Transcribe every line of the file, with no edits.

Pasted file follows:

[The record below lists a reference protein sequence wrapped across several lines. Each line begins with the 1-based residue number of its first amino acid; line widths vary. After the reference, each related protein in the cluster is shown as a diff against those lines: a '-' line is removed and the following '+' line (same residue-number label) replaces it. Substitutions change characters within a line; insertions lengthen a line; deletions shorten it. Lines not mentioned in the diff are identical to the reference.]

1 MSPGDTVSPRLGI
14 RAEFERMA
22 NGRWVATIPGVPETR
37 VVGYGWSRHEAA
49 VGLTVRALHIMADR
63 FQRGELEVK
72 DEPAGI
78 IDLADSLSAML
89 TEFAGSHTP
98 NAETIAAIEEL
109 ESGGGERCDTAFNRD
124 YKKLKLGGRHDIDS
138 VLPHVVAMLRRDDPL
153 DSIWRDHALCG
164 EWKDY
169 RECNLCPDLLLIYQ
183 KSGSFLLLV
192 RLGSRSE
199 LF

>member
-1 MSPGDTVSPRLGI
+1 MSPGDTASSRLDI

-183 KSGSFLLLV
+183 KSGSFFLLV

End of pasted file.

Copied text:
[The record below lists a reference protein sequence wrapped across several lines. Each line begins with the 1-based residue number of its first amino acid; line widths vary. After the reference, each related protein in the cluster is shown as a diff against those lines: a '-' line is removed and the following '+' line (same residue-number label) replaces it. Substitutions change characters within a line; insertions lengthen a line; deletions shorten it. Lines not mentioned in the diff are identical to the reference.]

1 MSPGDTVSPRLGI
14 RAEFERMA
22 NGRWVATIPGVPETR
37 VVGYGWSRHEAA
49 VGLTVRALHIMADR
63 FQRGELEVK
72 DEPAGI
78 IDLADSLSAML
89 TEFAGSHTP
98 NAETIAAIEEL
109 ESGGGERCDTAFNRD
124 YKKLKLGGRHDIDS
138 VLPHVVAMLRRDDPL
153 DSIWRDHALCG
164 EWKDY
169 RECNLCPDLLLIYQ
183 KSGSFLLLV
192 RLGSRSE
199 LF

>member
-1 MSPGDTVSPRLGI
+1 MSPGDTASSRLDI

-183 KSGSFLLLV
+183 KSGSFFLLV